From all of these windows – I wish all of the work I do/could be erased through the first level of giving. I’m sure my mother, when she was receiving from food pantries, though grateful for the help, would have preferred being on the receiving end of the first level of giving. I wish I wouldn’t have needed to accept my friend’s gift to help my child. I had called organizations that exist to help families with critically ill children, but my child’s disease isn’t on the list… so they compassionately offered: “Let us know what you need.” I didn’t want to ask for money. I have a credit card -we’ll pay it off later. But friends with more compassion and likely a more flexible budget and free decision-making came to me with a recognition that blew me away, “You have enough on your plate, you need to worry about your kid, not money.” Not only did that make me feel supported, but it helped remove a worry in a time when we need more clear judgment. And it also demonstrated the shortfalls organizations have vs. individuals in addressing needs.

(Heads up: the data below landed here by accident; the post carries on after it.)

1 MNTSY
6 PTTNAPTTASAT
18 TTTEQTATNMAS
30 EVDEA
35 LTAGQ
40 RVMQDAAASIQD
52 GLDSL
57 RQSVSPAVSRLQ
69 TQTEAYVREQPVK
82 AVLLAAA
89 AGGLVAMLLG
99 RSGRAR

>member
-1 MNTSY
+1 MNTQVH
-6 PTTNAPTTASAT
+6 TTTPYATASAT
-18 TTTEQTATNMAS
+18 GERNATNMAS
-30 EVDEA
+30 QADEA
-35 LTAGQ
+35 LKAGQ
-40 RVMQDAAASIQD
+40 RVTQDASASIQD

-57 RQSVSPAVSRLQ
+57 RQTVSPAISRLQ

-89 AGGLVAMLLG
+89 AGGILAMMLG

Your observation was spot on: charity given on the lesser levels – while it helps address the need and provide a feeling of being supported / not alone and even encourages philanthropy by others- it does not help elevate the recipient who is poor. And it does not alleviate the worry / concern / burden of the giver. Band-aid. Cure. But more than that.
Imagine if we were constantly looking for ways to raise ppl up so that they can be in position to give vs. take. Help change the situation — making things right, like optimally right. And that is the literal meaning of ‘Tzedakah’ – NOT charity. Tzedek = justice. Our root for giving is justice, not as many would think: ‘Chesed’ which means loving kindness.
There are even more Jewish laws governing giving priorities… the Torah concept of tzedakah aims at holistically ‘making things right’ on all fronts: the giver, the recipient, and the community. Now take a look at what each type of giving in Maimonides’s list does for each of the parties involved. The giver is part of the equation too. 🙂
When we look at giving as just for the other – we may tend to overlook its major moral impact and benefit to the giver. Maimonides is putting insight into practice: Giving is transformational to the giver not just the recipient. How it’s done, how it’s prioritized, its goals, when it’s given, etc.
We have another principle: “Ha’adam nifal cfi p’ulosav”: Loosely: Man becomes what he does. Giving in an elevated fashion will not only help the recipient in the most ideal way, but the giver will be uplifted as well. Maimonides elsewhere teaches that it is preferable for tzedakah to be given multiple times vs. just give it all at once – again – the action upon the giver is valuable – this is not just a transaction for the benefit of the recipient.